The thought of getting into a car accident is scary. You want yourself and your loved ones to be safe every time you get on the road.
To help ease your worries, take the time to educate yourself on what to do in a car accident. You should know what to do before, during, and after. Go over the steps of preparation in your mind. By doing so, you are giving yourself the best possible outcome should anything unfortunate happen while you are behind the wheel.
Before an Accident: Be Prepared
You can’t predict if or when you will ever be involved in a car accident. However, by preparing yourself the best you can, if it does happen to you, you will be able to get the help you need as quickly as possible.
Keep a vehicle safety kit in your car
Be prepared for severe weather or emergency conditions (including a car accident) by keeping a vehicle safety kit in your car. Items to include in your kit are:
- Jumper cables
- Snow scraper
- Small shovel
- A bag of sand or kitty litter (for aiding tire grip in icy or muddy conditions)
- Tow rope
- Basic tool kit
- First aid kit
- Flares or cones
- Paper towels
- Blanket and poncho
- Emergency phone charger
- High-calorie snack foods
Put important documents in the glovebox
Keep originals (or copies) of the following documents in your wallet or glove box for quick access:
- Driver’s License
- Proof of liability Insurance
- Emergency contacts
- Health insurance cards
- Listed emergency medical conditions
Always carry a charged phone
Keep a phone charger in your car and try to have at least a 50% battery charge left on your phone whenever you don’t have access to a charger.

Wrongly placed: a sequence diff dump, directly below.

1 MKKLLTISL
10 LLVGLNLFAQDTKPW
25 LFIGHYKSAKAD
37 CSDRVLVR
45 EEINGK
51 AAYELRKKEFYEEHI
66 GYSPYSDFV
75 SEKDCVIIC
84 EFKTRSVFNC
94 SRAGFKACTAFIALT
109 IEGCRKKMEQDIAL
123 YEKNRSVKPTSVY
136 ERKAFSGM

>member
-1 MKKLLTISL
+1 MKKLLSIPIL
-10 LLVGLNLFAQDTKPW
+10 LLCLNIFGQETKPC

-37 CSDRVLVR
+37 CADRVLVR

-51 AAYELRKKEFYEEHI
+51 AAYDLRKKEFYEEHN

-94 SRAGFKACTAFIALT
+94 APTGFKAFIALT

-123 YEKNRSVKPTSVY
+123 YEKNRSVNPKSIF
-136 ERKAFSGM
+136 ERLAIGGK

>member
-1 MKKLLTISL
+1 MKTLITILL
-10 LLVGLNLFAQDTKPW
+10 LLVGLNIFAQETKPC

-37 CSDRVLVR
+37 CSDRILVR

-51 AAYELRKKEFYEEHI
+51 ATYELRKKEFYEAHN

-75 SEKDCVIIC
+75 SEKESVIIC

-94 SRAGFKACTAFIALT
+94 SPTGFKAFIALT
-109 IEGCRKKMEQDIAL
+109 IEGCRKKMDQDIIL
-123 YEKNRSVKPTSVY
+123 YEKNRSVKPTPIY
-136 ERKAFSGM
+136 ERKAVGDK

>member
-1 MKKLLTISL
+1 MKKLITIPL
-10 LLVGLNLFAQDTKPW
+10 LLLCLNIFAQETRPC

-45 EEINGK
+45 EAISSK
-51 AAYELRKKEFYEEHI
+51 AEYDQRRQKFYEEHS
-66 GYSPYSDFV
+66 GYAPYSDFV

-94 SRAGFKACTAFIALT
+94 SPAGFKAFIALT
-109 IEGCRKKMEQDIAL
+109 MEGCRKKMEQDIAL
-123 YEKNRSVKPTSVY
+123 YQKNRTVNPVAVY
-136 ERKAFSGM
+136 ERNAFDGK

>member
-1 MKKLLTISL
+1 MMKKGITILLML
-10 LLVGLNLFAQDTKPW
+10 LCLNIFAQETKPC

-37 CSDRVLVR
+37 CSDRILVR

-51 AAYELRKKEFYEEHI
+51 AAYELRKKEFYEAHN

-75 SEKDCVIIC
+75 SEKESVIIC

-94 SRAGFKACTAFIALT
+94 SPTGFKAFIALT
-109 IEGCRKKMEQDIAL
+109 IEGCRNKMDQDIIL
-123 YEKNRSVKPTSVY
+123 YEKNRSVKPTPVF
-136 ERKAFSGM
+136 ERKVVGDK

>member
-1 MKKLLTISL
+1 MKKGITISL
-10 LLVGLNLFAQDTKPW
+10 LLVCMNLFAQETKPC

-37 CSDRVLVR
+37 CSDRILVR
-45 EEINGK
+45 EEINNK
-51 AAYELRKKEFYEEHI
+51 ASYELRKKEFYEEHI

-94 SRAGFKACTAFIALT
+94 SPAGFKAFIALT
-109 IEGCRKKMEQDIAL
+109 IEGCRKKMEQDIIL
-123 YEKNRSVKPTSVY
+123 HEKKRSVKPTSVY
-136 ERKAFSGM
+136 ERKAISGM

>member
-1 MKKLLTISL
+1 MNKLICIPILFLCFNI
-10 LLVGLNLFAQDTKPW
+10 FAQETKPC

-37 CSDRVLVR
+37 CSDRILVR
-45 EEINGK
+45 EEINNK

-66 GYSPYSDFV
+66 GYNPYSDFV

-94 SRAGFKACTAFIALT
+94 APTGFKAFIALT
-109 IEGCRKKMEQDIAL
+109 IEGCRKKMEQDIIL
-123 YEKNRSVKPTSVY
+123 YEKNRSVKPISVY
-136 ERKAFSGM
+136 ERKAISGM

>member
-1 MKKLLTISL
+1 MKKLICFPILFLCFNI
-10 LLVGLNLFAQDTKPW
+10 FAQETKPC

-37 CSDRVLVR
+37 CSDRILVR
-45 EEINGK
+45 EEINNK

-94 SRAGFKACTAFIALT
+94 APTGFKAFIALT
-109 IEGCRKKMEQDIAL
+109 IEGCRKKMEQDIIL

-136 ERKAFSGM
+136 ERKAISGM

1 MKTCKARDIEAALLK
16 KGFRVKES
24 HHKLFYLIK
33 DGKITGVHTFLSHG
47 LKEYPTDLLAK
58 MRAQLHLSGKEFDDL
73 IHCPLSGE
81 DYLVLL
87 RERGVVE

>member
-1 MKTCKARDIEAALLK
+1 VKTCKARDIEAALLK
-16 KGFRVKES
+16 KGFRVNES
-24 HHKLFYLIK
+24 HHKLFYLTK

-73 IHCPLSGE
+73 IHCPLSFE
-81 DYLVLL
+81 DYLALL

Restrain loose items
The force caused by an accident can easily turn everyday items into deadly projectiles. Here are a few tips to keep you safe from your stuff:
- Keep your car clean. Don’t use your backseat or the area below your rear passenger-car window as long-term storage space.
- If you have a 3rd row, keep the seats up. This allows it to serve as a barrier between you and your cargo. This is especially important if you have one passenger sitting on only one side of the back row.
- When packing, place the heaviest objects closest to the back seat and the lightest objects toward the trunk.
- Use a ratcheting cargo buckle to restrain items. Covers, cargo nets, and bungee cords are not rated for the high g-forces experienced in an accident and they will likely break.
Learn how to request roadside assistance
If your vehicle offers an emergency roadside assistance button, read your owner’s manual to learn how to use it. Otherwise, program your insurance agency’s or your credit card’s roadside assistance contact number into your phone.
During an Accident: Be Safe
There is a lot you can do to keep yourself and your loved ones safe should a car accident take place.